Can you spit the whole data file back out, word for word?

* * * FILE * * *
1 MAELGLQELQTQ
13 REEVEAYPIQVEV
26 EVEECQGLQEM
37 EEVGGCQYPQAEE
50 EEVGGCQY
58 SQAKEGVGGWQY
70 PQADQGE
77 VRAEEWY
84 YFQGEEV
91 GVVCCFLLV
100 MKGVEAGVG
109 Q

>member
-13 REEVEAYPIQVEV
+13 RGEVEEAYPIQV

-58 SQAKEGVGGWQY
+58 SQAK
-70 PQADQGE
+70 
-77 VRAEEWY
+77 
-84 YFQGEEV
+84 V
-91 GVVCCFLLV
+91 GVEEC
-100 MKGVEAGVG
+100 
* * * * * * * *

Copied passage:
1 MAELGLQELQTQ
13 REEVEAYPIQVEV
26 EVEECQGLQEM
37 EEVGGCQYPQAEE
50 EEVGGCQY
58 SQAKEGVGGWQY
70 PQADQGE
77 VRAEEWY
84 YFQGEEV
91 GVVCCFLLV
100 MKGVEAGVG
109 Q

>member
-13 REEVEAYPIQVEV
+13 RGEVEEAYPIQV

-58 SQAKEGVGGWQY
+58 SQAK
-70 PQADQGE
+70 
-77 VRAEEWY
+77 
-84 YFQGEEV
+84 V
-91 GVVCCFLLV
+91 GVEEC
-100 MKGVEAGVG
+100 